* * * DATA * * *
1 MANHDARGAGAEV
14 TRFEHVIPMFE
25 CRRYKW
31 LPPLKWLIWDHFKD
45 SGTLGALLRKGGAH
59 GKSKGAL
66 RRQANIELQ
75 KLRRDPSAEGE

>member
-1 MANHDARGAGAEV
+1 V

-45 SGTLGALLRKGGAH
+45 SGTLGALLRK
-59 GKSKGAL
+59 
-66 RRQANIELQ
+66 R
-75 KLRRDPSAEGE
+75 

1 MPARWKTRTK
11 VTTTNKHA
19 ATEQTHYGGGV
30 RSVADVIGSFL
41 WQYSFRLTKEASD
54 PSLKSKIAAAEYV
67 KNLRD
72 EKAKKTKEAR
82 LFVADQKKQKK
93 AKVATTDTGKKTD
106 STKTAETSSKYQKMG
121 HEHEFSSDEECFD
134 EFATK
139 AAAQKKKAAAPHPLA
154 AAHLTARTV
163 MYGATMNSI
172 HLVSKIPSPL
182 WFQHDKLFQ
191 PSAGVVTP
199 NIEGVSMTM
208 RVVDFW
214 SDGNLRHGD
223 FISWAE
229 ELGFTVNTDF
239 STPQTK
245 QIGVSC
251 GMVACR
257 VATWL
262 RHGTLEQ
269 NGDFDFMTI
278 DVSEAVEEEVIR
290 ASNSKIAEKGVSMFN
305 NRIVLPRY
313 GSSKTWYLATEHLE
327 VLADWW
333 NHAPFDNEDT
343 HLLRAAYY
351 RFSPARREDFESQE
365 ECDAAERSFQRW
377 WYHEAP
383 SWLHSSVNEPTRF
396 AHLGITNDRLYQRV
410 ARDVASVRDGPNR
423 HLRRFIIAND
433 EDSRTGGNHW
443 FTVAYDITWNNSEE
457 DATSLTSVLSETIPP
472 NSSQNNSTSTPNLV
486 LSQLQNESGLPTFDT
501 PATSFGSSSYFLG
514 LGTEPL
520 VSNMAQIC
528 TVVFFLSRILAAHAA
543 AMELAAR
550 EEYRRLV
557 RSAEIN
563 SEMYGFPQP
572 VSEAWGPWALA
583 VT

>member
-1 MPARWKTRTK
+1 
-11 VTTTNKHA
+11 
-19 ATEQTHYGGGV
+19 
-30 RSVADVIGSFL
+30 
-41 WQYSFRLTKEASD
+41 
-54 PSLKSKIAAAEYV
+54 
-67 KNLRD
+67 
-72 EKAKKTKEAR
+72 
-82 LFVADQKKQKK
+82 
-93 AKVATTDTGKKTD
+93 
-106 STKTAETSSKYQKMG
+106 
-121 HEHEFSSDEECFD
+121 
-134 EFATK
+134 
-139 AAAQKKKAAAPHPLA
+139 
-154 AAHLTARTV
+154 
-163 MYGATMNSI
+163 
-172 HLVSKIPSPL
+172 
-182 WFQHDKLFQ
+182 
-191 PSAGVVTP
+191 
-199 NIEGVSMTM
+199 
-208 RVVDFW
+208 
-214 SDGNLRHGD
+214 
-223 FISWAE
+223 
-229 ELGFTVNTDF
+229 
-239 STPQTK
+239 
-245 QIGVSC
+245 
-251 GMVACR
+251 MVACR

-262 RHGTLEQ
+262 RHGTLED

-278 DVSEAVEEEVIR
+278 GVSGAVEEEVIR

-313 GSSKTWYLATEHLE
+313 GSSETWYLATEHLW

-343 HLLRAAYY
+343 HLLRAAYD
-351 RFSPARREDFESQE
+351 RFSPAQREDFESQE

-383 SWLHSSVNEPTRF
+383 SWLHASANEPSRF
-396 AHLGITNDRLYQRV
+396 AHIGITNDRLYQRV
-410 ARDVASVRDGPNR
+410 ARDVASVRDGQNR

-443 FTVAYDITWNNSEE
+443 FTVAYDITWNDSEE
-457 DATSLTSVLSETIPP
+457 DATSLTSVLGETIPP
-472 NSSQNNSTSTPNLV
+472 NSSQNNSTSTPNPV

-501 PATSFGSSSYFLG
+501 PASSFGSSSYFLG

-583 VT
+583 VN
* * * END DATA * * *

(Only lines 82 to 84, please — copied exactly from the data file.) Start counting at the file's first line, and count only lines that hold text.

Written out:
-11 VTTTNKHA
+11 
-19 ATEQTHYGGGV